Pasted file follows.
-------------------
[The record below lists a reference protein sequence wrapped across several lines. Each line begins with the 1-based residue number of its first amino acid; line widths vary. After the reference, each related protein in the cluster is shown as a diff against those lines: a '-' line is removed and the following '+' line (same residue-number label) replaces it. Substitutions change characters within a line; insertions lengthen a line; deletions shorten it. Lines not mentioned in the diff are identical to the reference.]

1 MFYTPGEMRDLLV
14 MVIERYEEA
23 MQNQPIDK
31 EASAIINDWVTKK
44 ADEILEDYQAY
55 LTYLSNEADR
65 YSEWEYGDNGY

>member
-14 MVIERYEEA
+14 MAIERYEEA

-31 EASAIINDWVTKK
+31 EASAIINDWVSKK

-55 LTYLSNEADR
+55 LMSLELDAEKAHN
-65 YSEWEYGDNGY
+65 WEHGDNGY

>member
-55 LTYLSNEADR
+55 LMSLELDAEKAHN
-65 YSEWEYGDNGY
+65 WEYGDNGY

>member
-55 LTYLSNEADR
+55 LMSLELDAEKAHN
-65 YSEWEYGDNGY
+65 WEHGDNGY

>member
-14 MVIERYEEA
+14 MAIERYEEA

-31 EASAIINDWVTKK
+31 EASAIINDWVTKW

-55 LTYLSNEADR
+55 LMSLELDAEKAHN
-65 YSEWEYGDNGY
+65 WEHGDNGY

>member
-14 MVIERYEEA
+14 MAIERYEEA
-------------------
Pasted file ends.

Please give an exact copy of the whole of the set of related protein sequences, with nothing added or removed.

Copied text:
[The record below lists a reference protein sequence wrapped across several lines. Each line begins with the 1-based residue number of its first amino acid; line widths vary. After the reference, each related protein in the cluster is shown as a diff against those lines: a '-' line is removed and the following '+' line (same residue-number label) replaces it. Substitutions change characters within a line; insertions lengthen a line; deletions shorten it. Lines not mentioned in the diff are identical to the reference.]

1 MFYTPGEMRDLLV
14 MVIERYEEA
23 MQNQPIDK
31 EASAIINDWVTKK
44 ADEILEDYQAY
55 LTYLSNEADR
65 YSEWEYGDNGY

>member
-14 MVIERYEEA
+14 MAIERYEEA

-31 EASAIINDWVTKK
+31 EASAIINDWVSKK

-55 LTYLSNEADR
+55 LMSLELDAEKAHN
-65 YSEWEYGDNGY
+65 WEHGDNGY

>member
-55 LTYLSNEADR
+55 LMSLELDAEKAHN
-65 YSEWEYGDNGY
+65 WEYGDNGY

>member
-55 LTYLSNEADR
+55 LMSLELDAEKAHN
-65 YSEWEYGDNGY
+65 WEHGDNGY

>member
-14 MVIERYEEA
+14 MAIERYEEA

-31 EASAIINDWVTKK
+31 EASAIINDWVTKW

-55 LTYLSNEADR
+55 LMSLELDAEKAHN
-65 YSEWEYGDNGY
+65 WEHGDNGY

>member
-14 MVIERYEEA
+14 MAIERYEEA